Gov. Whitmer: 'I have said all I am going to say' on health director Gordon's departure
Lansing — Gov. Gretchen Whitmer declined Friday to provide more information about the departure of her former state health director Robert Gordon despite waiving the confidentiality requirement in his separation agreement.
During a press briefing, Whitmer said her administration had "nothing to hide." But when asked about the reasons that led to Gordon's Jan. 22 resignation amid the COVID-19 pandemic, she refused.
"I have said all I am going to say about Director Gordon’s departure," the governor said. "We have stayed focused on the task at hand."
A day earlier, Whitmer's administration and Gordon revealed they had agreed to drop the non-disclosure provision of his controversial separation deal, which has been the subject of criticism from state lawmakers. The agreement involved the state paying $155,506 to Gordon and the two sides vowing to maintain confidentiality about the circumstances that led to his departure on the day he signed an epidemic order to allow indoor dining at restaurants to resume.
Gordon declined Thursday a request from the Republican-controlled House Oversight Committee that he appear before the panel at a future date to further explain his resignation.
Gordon didn't specify in his letter to Oversight Chairman Steve Johnson, R-Wayland, what disagreements had occurred among top health officials but said there had been "robust conversations" on occasion.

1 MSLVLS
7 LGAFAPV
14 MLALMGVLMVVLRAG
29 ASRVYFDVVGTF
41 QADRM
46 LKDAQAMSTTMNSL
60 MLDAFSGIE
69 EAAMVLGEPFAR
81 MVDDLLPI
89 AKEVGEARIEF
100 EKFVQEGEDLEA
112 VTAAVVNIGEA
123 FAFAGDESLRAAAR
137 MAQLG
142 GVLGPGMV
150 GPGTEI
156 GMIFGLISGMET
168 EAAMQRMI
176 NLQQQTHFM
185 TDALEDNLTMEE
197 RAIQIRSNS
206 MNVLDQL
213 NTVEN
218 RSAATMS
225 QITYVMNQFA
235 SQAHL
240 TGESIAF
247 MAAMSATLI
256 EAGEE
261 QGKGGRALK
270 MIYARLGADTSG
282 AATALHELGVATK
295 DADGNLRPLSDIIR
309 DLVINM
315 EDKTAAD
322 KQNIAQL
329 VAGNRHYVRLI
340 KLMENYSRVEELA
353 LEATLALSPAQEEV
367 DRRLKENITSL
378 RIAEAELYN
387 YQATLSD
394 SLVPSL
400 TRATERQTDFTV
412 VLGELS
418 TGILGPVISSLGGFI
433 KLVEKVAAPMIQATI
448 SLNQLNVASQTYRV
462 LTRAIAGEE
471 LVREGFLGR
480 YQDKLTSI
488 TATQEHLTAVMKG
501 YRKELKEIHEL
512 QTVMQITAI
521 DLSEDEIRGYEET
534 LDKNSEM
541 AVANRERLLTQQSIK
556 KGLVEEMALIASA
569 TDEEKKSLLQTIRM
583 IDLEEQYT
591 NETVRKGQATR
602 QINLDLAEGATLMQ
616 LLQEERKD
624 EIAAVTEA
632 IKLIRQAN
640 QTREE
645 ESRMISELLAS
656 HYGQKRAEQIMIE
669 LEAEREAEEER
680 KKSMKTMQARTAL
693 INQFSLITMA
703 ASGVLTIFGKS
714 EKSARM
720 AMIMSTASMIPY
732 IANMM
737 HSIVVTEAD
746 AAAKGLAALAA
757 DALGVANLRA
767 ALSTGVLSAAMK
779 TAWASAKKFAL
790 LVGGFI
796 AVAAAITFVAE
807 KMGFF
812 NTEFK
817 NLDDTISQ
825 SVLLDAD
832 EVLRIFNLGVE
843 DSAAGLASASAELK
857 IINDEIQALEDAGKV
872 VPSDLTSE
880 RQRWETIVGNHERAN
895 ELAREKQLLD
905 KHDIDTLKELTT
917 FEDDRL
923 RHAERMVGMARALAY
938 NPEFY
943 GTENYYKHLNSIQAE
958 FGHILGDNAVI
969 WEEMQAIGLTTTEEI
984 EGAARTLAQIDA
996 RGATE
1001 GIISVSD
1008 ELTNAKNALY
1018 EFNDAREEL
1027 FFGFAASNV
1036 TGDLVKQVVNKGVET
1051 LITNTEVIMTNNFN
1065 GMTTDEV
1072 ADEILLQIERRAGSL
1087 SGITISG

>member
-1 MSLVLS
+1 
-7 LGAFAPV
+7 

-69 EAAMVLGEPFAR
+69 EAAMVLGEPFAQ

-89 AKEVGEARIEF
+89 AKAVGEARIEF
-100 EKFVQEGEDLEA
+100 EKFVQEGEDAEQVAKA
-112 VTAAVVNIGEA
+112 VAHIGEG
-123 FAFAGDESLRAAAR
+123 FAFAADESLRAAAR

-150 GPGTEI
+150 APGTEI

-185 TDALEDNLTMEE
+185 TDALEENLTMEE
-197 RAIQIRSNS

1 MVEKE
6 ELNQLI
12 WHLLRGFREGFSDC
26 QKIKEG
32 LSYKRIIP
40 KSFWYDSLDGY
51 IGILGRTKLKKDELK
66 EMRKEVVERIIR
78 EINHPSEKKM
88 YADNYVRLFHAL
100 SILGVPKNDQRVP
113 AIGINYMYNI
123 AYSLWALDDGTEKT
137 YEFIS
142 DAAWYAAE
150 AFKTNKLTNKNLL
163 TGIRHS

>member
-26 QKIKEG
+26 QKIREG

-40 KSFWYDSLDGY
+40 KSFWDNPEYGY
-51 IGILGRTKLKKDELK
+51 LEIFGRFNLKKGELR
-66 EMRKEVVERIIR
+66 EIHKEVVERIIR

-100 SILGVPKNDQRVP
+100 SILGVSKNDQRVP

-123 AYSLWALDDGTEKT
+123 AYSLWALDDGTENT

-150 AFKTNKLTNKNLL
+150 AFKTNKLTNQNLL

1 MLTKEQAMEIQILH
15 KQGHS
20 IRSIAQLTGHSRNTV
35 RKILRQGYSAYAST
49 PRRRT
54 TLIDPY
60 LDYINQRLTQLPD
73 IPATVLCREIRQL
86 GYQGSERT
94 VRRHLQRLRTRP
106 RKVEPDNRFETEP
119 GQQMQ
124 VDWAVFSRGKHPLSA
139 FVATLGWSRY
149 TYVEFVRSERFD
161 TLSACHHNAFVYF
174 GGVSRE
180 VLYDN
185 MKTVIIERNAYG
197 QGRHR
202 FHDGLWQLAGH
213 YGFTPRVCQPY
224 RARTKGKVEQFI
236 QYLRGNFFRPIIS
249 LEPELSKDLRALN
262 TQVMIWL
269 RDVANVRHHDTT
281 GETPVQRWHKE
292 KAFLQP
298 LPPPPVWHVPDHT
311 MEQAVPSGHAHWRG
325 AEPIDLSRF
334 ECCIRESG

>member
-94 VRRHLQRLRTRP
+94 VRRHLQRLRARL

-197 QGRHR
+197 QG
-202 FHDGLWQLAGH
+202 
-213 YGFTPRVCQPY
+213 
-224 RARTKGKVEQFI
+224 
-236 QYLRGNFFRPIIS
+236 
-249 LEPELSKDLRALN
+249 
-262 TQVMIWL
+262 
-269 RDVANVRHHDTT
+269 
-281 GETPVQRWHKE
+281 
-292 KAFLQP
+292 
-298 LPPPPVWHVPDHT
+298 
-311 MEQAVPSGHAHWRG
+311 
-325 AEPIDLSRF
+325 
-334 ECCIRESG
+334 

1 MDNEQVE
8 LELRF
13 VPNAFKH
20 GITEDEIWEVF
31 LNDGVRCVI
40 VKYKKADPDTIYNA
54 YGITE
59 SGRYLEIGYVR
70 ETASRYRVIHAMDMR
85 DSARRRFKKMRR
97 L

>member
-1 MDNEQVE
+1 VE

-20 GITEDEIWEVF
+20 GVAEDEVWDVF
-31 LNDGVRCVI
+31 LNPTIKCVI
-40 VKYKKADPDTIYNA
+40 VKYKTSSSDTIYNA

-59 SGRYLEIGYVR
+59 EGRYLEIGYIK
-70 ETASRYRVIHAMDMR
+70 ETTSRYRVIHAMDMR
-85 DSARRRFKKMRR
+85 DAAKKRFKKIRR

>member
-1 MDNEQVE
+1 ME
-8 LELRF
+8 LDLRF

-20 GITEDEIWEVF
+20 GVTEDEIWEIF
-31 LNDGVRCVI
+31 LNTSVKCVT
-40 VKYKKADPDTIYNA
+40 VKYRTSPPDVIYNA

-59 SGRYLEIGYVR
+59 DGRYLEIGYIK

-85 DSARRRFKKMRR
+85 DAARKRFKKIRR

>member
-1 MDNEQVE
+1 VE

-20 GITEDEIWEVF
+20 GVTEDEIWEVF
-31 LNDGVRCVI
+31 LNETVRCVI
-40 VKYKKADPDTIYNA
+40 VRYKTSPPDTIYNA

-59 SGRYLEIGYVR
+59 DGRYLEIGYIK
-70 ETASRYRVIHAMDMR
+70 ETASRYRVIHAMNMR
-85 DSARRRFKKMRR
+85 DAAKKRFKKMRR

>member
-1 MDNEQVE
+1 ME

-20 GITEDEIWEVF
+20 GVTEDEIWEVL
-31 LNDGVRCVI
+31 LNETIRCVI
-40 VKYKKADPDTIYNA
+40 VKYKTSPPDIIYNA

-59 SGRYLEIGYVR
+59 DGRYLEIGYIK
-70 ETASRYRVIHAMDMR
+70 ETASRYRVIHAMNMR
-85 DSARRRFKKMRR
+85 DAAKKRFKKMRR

"This was healthy: the stakes were life and death, and different people have different roles," Gordon wrote. "Michigan was hit hard by COVID early, and initially had the third highest fatality rate in the nation. But different perspectives can produce strong outcomes. Michigan has fallen to 21st in deaths per capita."
In her first press conference since the confidentiality pledge was dropped, Whitmer said transparency is important.
"Director Gordon resigned, and I accepted the resignation and thanked him for his service and appointed a new director," she said.
The governor added that there are "some people" who would rather spend their time talking about "personnel issues" while her administration is focused on moving forward in the fight against COVID-19.
"We’ve shared a lot of information," Whitmer said.
The Detroit News obtained the agreement with Gordon through open records requests on March 1. Since Gordon's deal was released, Whitmer's administration, the House and Senate have acknowledged more than 30 agreements with departing staff over the last five years involving nearly $1 million.